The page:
My application to the Court was wide ranging but one feature is now particularly relevant. This was the part of my submission which invited to the Court to consider whether the Minister was drawing out the process to a point at which there would be no possibility of a return to work, and that there was a diminishing probability that I would get an opportunity to present my defence at a fair hearing. In my submission to the Court I said “The applicant invites the Court to consider whether the Minister is in fact engaged in a process of ‘dismissal by stealth’ which would effectively by-pass the need for an evidence based assessment and a fair hearing.” (Skeleton Argument paragraph 91.) The Minister opposed this submission. It was said on his behalf that a report from the Chief Constable of Wiltshire would be available soon and, should disciplinary issues arise, the Minister had every intention of arranging a fair hearing at which evidence on my behalf could be heard. Having considered both arguments the Court found in the Ministers favour. In the published judgement the Court states “Judging from previous precedents, he (Mr Power) maintained that the suspension of a person of Chief Officer rank was normally a career ending event and in perpetuating the suspension the Minister knew full well what he was doing. The longer the suspension, the less the probability of the Chief Officer successfully resuming a career. As it transpires, Mr Power is due to retire in any event in 2010.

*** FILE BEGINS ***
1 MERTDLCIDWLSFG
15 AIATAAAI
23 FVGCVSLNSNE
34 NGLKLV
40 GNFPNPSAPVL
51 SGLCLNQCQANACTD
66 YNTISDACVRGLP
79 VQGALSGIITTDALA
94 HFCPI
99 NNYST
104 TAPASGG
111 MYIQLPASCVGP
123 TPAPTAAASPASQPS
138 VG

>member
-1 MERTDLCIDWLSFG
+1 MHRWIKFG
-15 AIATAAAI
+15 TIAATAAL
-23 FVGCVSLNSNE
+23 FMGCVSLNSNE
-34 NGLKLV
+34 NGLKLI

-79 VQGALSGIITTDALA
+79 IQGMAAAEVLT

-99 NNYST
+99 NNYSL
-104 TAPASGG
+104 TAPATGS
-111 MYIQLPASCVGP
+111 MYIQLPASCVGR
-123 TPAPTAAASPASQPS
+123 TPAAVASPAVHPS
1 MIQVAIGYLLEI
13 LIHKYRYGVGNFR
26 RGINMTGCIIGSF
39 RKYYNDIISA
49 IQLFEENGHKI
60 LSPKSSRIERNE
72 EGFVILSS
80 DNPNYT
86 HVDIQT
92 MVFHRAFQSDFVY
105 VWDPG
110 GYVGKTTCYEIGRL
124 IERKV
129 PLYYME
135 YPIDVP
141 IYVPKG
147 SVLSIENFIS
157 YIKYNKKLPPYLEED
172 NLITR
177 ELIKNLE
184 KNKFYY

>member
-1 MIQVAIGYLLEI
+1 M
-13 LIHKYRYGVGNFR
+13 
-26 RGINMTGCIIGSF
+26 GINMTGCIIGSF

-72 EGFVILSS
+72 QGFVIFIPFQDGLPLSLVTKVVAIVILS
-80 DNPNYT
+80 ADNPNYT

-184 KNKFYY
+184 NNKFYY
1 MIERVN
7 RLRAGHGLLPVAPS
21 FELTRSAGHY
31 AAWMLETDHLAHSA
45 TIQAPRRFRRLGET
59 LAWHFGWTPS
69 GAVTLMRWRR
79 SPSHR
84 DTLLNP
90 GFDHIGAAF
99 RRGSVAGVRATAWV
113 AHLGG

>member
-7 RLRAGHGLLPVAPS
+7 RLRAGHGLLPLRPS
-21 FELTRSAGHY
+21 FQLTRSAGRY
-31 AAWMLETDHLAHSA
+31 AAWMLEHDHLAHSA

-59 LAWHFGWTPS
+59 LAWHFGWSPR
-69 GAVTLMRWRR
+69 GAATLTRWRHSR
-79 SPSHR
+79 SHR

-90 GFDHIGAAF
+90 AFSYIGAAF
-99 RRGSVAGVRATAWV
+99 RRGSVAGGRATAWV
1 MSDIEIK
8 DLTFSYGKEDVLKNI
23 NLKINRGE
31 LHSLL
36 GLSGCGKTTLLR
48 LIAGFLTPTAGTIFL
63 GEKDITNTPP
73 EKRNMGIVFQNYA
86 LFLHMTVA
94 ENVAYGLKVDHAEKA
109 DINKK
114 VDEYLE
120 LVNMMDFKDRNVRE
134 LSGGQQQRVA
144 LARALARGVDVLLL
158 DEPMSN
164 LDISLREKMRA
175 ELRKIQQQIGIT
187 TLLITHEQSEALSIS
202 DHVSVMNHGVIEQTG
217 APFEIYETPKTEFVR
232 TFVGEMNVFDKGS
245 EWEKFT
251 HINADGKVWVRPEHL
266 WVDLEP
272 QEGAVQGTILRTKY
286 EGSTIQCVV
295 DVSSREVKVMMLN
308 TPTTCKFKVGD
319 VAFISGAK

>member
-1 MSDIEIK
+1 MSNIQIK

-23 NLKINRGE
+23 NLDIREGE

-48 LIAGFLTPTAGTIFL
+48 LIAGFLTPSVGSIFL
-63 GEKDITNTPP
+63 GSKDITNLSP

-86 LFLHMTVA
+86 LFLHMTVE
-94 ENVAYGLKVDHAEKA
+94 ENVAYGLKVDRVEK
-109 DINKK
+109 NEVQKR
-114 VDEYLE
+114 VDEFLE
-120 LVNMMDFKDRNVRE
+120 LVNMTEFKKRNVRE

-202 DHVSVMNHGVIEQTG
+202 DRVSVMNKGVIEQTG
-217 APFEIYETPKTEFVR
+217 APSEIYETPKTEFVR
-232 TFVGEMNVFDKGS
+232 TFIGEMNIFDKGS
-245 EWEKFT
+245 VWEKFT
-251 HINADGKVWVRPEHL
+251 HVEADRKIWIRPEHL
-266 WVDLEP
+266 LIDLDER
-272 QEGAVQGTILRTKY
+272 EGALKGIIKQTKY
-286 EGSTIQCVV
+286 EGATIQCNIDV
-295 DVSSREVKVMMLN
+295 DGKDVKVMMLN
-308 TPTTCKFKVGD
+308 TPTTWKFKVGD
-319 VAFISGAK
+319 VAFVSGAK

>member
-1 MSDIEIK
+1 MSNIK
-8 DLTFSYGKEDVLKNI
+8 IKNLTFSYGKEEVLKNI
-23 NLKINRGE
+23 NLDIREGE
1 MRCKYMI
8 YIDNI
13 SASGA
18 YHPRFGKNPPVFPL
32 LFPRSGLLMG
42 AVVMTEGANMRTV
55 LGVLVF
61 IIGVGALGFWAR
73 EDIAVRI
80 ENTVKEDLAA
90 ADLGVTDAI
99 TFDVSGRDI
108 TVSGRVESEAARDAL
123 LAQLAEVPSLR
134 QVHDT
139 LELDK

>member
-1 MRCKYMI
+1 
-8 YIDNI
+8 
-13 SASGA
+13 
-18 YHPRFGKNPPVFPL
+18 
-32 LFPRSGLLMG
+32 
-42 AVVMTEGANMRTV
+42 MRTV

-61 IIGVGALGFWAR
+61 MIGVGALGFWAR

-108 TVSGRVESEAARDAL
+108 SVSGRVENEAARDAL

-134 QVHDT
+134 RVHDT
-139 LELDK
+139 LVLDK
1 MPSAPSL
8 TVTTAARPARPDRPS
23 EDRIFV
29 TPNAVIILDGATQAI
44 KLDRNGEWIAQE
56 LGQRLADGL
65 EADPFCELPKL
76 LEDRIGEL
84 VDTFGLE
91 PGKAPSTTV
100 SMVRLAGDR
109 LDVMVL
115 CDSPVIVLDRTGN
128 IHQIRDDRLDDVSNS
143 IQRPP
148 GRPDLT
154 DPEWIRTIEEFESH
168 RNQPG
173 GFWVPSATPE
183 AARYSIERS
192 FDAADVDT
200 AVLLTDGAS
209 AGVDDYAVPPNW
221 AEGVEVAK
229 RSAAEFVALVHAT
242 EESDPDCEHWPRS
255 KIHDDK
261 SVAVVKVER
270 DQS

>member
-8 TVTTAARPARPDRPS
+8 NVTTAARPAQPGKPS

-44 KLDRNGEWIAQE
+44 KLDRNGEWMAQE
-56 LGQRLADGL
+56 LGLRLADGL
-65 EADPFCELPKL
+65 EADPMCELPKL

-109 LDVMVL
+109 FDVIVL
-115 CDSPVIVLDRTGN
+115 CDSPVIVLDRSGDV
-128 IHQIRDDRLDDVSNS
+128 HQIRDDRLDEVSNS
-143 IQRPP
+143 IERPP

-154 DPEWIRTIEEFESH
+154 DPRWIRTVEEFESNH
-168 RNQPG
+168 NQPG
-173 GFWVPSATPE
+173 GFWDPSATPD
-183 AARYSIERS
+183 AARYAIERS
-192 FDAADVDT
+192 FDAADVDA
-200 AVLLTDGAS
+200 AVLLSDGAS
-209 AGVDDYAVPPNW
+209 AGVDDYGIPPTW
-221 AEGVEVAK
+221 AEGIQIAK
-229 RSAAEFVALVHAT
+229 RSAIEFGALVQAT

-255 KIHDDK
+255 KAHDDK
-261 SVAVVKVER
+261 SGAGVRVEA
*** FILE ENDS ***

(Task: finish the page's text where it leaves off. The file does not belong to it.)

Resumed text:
We can sympathise with anyone in Mr Power’s position and can understand the deleterious effect of a lengthy suspension. However, there is no evidence that the Minister is engaged on a cynical exercise of his powers to bring about a constructive dismissal without a fair hearing.”
(Court Judgement.Paragraphs 51 and 52.)

The judgement was of course delivered in September 2009 and a good deal has happened (and not happened) since that date.

With the benefit of hindsight Editors may feel entitled to form a view as to whose evidence to the Royal Court on this issue has proved to be the more accurate.

Submitted by VFC.

Monday, 12 July 2010

Proper Job (2).

Following on from Chief Police Officer Graham Power’s Briefing notes to the media the first one being HERE. Team Voice are happy to bring to our readers, the second in this series.

One must remember ALL island “accredited” media have copies. As the story is unfolding, we are more, and more able to become aware as to how Senator Le Marquand, and others, have been “operating”.

Briefing note 2. July 2010.
The following briefing note has been issued to Editors by Graham Power in order to assist with the reporting of issues relating to the decision by the Minister for Home Affairs to abandon all disciplinary proceedings.


How did all the delays happen?
There is already a lot on this subject in the public domain regarding missed deadlines and commitments which have not been kept. (Remember that the Minister originally stated that he expected to be in a position to take decisions in respect of the Wiltshire investigation in March 2009.)